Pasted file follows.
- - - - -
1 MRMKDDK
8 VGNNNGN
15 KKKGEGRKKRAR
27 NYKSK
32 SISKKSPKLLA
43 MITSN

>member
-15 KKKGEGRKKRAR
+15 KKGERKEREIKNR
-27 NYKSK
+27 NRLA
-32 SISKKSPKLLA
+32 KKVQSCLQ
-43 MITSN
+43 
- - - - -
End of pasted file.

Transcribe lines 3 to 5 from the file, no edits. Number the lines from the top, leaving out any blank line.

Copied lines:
15 KKKGEGRKKRAR
27 NYKSK
32 SISKKSPKLLA